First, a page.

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Flowers

HIV Treatment Via Geranium Extracts: Natural Way To Fight Infection, Inhibit Replication

Posted January 31, 2014

German researchers have found that geranium extracts can inhibit HIV type 1 by preventing the virus from invading human cells, raising the possibility that the next big thing in AIDS prevention may be found in your own backyard.

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How a Flower May Stop Melanoma

Posted April 13, 2013

Melanoma may be the least common form of skin cancer, but it also is the most deadly. Now scientists have discovered how a trumpet-like flower may hold the secret to stopping the disease. Could a flower help fight skin cancer? At Texas Biomedical Research Institute, a team of researchers has announced they have discovered how a substance called gossypin, which has been isolated from the hibiscus plant (H. vitifolius), may fight a deadly form of skin cancer.

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Flower power may be answer to itchy problem

Posted June 25, 2012

Sunflowers may hold the solution to a problem which gets under the skin of millions of Australians every year. Skin conditions such as eczema, dermatitis, rosacea and the lesser-known Netherton Syndrome pose an itchy problem for many sufferers world-wide, but a group of researchers from Queensland University of Technology (QUT) are looking at ways to soothe the problem – with tiny proteins called peptides, found in sunflowers.

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Edible Flowers

Posted May 28, 2012

The benefits of integrating flowering plants into a vegetable garden are numerous: they attract bees and other insects to pollinate and predate on common pests, fragrant flowers and flowering herbs help confuse and repel some harmful insect pests, and an exceptionally diverse range of flowers that can be harvested for pot-pourri, herb teas, aromatherapy, cut flowers and also for food.

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9 Sun Protective Foods

Posted April 30, 2012

You may be surprised to learn that many common foods offer some protection to your skin from the potentially damaging rays of the sun, from the inside out. This SPF or sun protective factor aspect of foods has to do with the presence of certain antioxidant compounds. Plants produce antioxidants within their own tissues to protect their own cells from premature destruction, due to exposure to heat, light, air, moisture and time.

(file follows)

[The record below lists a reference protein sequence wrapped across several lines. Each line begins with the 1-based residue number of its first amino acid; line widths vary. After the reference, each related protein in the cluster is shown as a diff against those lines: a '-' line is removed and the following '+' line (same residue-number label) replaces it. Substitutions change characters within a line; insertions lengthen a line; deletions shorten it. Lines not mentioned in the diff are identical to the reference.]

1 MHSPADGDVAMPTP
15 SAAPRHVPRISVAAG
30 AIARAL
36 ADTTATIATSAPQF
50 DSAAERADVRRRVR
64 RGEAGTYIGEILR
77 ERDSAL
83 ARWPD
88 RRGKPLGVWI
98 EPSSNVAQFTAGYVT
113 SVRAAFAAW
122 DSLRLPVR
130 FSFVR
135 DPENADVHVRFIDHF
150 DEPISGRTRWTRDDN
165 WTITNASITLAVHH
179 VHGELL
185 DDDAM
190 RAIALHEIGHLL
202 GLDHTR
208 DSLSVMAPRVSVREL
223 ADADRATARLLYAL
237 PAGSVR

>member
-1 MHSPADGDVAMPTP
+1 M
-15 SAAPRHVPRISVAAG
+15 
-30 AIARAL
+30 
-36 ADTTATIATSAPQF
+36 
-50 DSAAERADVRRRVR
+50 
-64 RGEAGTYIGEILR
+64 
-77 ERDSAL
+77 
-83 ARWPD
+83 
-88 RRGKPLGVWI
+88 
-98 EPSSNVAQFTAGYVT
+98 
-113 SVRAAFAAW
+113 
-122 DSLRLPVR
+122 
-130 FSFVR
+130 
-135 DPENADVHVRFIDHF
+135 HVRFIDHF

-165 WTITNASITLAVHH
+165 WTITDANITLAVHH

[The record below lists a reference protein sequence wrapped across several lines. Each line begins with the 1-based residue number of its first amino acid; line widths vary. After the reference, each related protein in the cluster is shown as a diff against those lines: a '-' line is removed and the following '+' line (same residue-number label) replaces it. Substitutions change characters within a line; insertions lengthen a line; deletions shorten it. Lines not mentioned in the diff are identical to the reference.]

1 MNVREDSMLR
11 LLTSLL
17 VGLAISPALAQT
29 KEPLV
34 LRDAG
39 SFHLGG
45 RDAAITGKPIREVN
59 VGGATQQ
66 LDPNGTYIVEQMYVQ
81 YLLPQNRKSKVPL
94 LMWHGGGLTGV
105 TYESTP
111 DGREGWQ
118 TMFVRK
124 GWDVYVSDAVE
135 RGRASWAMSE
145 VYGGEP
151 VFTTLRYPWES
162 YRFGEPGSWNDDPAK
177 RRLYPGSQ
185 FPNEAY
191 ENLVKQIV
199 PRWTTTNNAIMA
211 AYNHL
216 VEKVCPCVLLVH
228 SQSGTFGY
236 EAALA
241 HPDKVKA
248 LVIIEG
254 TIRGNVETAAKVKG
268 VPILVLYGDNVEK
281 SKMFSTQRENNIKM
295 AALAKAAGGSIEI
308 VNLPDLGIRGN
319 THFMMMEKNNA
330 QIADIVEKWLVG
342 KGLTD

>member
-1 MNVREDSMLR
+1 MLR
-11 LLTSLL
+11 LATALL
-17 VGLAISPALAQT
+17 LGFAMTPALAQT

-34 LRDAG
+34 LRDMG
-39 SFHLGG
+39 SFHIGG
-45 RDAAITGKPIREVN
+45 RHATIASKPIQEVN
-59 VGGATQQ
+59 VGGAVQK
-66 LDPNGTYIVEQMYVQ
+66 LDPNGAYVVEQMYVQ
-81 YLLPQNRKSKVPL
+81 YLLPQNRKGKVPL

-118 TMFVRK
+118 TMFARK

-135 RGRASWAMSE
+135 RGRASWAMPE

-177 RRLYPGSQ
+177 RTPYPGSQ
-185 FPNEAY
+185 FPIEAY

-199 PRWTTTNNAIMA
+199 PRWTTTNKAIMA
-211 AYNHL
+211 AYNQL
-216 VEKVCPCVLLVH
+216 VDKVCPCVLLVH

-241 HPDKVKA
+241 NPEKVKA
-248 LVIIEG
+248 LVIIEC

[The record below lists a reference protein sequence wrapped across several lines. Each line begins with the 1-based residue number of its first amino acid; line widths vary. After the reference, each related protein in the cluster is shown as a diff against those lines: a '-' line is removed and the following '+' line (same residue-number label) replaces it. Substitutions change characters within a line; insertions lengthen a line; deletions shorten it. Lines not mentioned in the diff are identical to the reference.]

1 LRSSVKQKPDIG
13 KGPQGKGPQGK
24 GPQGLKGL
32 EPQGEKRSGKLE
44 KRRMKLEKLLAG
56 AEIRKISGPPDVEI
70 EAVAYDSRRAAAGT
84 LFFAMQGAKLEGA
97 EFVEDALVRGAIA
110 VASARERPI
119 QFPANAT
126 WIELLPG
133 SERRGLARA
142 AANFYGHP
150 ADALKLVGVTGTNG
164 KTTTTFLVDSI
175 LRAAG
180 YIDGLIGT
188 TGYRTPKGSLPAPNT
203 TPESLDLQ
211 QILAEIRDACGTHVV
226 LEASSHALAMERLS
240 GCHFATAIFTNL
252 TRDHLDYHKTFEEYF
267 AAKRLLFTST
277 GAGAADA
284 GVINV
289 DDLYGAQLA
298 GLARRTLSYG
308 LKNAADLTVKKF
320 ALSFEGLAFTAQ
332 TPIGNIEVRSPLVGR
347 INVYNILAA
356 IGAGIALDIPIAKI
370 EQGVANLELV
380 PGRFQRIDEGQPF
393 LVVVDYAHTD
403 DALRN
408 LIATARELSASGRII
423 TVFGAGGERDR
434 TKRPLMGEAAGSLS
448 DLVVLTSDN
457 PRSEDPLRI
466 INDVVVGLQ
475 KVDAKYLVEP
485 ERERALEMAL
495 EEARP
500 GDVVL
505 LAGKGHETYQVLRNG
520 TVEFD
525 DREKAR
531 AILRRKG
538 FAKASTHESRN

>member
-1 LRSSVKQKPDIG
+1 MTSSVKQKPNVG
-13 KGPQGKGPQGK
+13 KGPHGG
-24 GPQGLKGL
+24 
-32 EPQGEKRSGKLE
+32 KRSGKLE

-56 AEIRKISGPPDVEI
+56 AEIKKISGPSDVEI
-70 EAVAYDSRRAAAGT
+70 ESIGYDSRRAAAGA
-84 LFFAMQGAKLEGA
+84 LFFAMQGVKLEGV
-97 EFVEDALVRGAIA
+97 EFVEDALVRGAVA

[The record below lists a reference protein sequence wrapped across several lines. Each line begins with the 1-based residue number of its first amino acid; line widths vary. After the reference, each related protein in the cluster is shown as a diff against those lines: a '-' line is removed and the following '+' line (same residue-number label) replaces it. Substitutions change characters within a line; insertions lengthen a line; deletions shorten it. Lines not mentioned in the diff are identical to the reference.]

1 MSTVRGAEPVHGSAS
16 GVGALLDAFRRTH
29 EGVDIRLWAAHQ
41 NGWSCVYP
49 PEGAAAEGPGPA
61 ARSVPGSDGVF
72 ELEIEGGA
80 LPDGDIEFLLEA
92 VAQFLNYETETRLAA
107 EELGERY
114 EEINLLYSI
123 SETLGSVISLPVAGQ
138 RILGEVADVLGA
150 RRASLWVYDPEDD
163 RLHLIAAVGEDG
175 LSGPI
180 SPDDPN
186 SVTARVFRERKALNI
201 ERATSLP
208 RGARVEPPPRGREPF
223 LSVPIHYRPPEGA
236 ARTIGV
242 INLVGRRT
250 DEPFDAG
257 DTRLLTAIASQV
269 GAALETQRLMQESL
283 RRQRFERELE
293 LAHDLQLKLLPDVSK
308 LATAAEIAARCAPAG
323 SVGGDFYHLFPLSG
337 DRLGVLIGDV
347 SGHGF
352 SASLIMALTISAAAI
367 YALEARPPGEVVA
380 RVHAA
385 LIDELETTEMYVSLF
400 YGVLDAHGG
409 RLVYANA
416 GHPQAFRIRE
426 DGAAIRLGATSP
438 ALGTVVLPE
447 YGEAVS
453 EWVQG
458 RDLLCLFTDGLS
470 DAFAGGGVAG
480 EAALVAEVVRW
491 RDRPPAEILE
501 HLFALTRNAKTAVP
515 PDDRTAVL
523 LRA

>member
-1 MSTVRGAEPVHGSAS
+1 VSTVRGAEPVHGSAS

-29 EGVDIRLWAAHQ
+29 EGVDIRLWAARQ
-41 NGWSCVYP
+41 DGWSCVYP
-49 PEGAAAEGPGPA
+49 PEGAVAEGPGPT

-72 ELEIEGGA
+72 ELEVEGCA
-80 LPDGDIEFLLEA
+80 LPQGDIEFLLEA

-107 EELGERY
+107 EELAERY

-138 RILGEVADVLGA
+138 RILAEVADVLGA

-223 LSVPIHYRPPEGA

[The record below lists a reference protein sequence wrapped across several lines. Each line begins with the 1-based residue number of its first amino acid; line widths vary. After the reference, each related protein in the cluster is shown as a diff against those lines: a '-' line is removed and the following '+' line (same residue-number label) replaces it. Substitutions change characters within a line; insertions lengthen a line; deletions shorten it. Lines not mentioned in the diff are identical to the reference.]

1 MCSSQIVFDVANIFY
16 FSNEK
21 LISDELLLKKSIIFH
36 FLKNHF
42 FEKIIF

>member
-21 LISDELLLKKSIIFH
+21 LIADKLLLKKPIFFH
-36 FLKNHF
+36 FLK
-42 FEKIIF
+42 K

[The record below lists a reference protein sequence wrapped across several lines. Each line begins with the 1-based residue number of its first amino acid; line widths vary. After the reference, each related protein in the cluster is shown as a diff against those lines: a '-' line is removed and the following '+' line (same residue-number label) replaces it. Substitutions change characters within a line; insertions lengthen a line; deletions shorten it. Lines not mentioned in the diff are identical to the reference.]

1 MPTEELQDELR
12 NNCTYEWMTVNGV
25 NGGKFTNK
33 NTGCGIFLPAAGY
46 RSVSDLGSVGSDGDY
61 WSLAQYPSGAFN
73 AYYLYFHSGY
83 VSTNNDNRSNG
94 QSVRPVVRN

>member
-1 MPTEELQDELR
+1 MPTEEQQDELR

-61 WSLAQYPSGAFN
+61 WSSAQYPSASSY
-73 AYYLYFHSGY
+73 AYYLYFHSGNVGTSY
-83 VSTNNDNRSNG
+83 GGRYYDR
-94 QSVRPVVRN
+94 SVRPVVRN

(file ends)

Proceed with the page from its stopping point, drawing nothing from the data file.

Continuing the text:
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Hungry brains: The best brain-boosting foods

Posted April 30, 2012

Its 11:11 a.m. You didnt have time to eat breakfast before spending all morning in class. You shift positions on your unyielding plastic chair and attempt to focus as your professor introduces the chemistry of carbon compounds, but his words are drowned out by your stomachs unending growl and your incessant thoughts of whats for lunch. Your mind becomes consumed with anxiety, your limbs grow shaky, and your concentration fades.

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Pumpkins, Sweet Potatoes and Brussels Sprouts

Posted April 30, 2012

No question, Thanksgiving is a day we often overeat. But, Thanksgiving is also a day when we eat foods that can pack a powerful nutrition punch. Lets take a look at some traditional holiday favorites.

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Exercise, magnesium supplements boost male sex hormone testosterone

Posted April 30, 2012

Testosterone levels decline as men age, which explains why elderly men are not as sexually active as younger ones. A study published in late 2011 in Biological Trace Element Research suggests that both exercise and magnesium supplements may increase the free and total plasma testosterone in men.

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Dietary Dos and Donts of Ayurveda

Posted April 30, 2012

Certain dietary dos and donts serve to maintain balance of specific doshas (vata, pitta and kapha) and promote sound health. An appropriate diet can not only enhance wellness but can also be used to neutralize toxins in the body. According to the science of Ayurveda, the root cause of any disease or malfunction is the accumulation of toxic substances (Ama, i.e. the improperly digested food particles) in the body. The toxic accumulation depletes the cells of its oxygen and energy and promotes ill heath.

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Vitamin C From Food Tied to Lower Cataract Risk

Posted April 30, 2012

Older adults who get very little vitamin C in their diets may have an increased risk of developing cataracts, a study in India finds. Cataracts are a clouding of the eye’s lens that commonly cause vision problems in older people. Some studies, but not all, have found that people with higher intakes of antioxidants, including vitamin C, may have a lower risk of developing the condition.

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